Movies Worth Fighting For (Cross Talk Ep.5)

Sexism still exists.

No shit timotheories.

To all of my female readers and my genderless readers, yes you are correct, but bare with me a moment. I’m attempting to make a validating point about the problem of sexism, which is hard enough as it is, because A) I am not a woman and B) I am not a oppressed, like at all. So I realize I have to work hard to stay on top of this issue.

Sexism still exists, and tackling it requires full participation by everyone. Even if someone thinks they are separating themselves from the issue by making little jokes and poking fun at women, it’s 100% wrong and we should all have a zero tolerance policy about it.

When someone make disparaging comments about women, and what they can and cannot do based on their gender, they are being sexist. People should not do this in general, about anyone, but as mentioned, women as approximately 50% of people, encounter this way more often than any one demographic.

Now, I love movies, and as mentioned before on other posts, I’ve always found movies to be one of my best kept secrets to starting a conversation about pretty much anything. Which is why I want to use a movie to help to address sexism. Because I think you’ve probably forgotten about this one.

 

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Great Mulan joke right? Well thats good because I have a confession to make.

I’m not a big fan of Frozen. I think it’s enjoyable, but it’s not one of my favourite Disney movies. I understand the premise and why people like it. It tilts the typical true love story on it’s head, empowers the female lead to save another female, and apparently the songs are catchy. However, I am a HUGE fan of another film that tilts the Disney princess formula and does a better job of it.

An incredibly under-appreciated little film that could called Mulan.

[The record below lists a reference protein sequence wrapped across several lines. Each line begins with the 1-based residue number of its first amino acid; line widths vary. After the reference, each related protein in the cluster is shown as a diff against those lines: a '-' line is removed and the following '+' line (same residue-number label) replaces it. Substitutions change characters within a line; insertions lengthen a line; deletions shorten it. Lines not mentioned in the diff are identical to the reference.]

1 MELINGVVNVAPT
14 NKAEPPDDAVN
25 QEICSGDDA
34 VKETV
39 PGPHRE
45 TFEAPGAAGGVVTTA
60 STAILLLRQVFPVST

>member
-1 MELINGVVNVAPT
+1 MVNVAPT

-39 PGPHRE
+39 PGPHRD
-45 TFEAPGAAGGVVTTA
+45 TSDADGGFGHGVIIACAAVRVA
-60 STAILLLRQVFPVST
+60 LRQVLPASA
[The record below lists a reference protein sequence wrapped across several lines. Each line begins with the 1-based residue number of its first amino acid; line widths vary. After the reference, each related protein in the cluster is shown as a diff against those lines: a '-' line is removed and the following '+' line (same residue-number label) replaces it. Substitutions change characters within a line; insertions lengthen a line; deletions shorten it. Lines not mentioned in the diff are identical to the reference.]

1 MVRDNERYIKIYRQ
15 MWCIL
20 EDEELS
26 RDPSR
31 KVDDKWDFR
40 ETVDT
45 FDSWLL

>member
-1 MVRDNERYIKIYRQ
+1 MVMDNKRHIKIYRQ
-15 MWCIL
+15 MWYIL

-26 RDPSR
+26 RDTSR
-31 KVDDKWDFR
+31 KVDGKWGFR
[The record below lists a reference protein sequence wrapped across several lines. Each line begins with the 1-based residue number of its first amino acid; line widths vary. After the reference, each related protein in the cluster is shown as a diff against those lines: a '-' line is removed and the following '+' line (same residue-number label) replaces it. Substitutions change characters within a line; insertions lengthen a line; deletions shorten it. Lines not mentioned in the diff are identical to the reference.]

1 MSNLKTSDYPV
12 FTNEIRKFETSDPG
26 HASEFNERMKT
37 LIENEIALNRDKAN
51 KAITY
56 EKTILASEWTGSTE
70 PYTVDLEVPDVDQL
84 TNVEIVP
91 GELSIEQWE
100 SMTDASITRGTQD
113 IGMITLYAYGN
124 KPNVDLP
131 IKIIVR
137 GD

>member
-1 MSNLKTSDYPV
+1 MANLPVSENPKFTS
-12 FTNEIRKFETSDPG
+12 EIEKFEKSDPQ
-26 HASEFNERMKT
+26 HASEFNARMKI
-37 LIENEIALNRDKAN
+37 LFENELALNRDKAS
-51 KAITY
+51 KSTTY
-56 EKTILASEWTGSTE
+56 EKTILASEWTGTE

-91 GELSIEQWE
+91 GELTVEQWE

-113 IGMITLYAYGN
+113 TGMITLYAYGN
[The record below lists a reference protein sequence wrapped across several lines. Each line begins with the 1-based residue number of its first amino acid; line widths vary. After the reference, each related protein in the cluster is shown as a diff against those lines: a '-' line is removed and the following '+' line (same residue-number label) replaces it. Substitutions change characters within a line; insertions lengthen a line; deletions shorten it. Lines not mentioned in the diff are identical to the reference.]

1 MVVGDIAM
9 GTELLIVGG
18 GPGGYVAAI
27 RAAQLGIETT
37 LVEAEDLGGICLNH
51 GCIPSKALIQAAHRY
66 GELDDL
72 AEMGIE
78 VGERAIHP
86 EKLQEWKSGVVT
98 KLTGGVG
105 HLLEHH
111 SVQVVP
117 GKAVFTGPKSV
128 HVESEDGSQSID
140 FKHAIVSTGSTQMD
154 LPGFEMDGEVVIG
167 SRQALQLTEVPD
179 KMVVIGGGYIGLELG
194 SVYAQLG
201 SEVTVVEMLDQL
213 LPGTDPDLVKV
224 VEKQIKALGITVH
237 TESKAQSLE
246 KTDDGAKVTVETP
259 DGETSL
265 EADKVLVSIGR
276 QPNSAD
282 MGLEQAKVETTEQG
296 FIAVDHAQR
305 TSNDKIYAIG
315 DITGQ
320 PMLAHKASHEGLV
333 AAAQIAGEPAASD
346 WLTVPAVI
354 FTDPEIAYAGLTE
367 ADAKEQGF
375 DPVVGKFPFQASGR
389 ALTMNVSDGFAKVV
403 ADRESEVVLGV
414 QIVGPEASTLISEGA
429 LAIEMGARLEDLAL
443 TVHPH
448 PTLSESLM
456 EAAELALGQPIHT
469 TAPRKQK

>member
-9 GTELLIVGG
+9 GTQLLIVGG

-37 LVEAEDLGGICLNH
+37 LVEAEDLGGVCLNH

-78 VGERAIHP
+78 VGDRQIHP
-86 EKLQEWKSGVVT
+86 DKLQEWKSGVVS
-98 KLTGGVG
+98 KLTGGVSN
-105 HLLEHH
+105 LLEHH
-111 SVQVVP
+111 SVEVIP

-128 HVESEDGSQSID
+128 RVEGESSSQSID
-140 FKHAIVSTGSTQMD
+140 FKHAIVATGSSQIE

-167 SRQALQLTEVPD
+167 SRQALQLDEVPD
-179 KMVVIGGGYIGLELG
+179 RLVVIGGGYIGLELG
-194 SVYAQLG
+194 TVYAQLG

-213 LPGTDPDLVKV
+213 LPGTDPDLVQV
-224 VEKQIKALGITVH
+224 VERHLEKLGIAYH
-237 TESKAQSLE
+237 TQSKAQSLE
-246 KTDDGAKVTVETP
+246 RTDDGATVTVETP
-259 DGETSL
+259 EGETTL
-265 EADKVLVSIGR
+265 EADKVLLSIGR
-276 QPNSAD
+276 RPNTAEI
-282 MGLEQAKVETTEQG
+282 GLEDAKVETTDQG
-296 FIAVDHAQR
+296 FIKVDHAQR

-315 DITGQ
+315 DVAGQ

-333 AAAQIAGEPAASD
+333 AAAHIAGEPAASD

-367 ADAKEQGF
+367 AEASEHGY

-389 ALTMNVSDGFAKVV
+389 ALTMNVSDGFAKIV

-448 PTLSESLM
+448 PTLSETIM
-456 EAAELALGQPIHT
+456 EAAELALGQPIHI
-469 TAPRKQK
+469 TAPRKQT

Mulan is a great film because it is based on a real Chinese legend about a lady who takes over for her father when army enlistment comes up. It received positive reviews at the time, but somehow it has been forgotten by Disney in their marketing because she cannot be identified as a princess.

WTF.

On top of that, Mulan is way more real than all of the princesses – she doesn’t have makeup on when she wakes up, she eats well and enjoys food, she is clever, brave, a warrior, and creative. She is also fully capable of saving her loved one’s life too, and does it twice. Read this article for more proof of the under-appreciated genius that is Mulan.

Seriously, after you are done with this post you should go watch that film.

And speaking of film, we arrive at the meat of today’s Stimulating Sunday. It’s time for our monthly Cross Talk post! Figured out the theme yet?

You guessed it dear readers, under-appreciated films are the special of the day. I saved Mulan for the blog post, but that’s just the tip of the iceberg, as Chris and I go into a myriad of genres and other great films.

I’ve included a direct link to the full video for you here, but as always, the real action is just below for your convenience. Otherwise, please sit back and enjoy Episode 5 of Cross Talk!

I’m out of theories for now, but please check back tomorrow for a goo goo album review. It should be a good one! Please comment, subscribe and share this with you friends. We want to hear your feedback!

Tim!

Blue? Boycott The Red Carpet and White Folk? (88th Annual Academy Awards Night)

Anyone familiar with apologetics? It’s this concept that reasoned communication in support of a theory, belief or doctrine (usually spiritual) will help win people over to that belief, and the idea behind it is that this method of discussion is actually more useful than the typical debate format.

Now don’t get too far ahead of yourself dear readers. I suspect some of you may already be thinking to yourselves… Here we go, we know the topic is the Academy Awards, and the title is referencing the decision-making process behind it. Oh timotheories, you small, silly, social savant, you are about to tell us why the Academy Awards are really actually quite good and that we shouldn’t scrutinize an American institution which is biased “white washing” and ignoring people of minorities.

And you wouldn’t be wrong to say that I am going to address this, because quite frankly it’s out there, and it seems like my Facebook feed and half the articles I’ve seen on other social media are discussing this topic. So let’s get topical, because it’s important.

The Oscars are almost 100 years old, and they are run by mostly American filmmakers. I cannot stress the importance of that word enough. American. Look at what Wikipedia has to say about the Academy of Motion Picture Arts and Sciences (AMPAS) –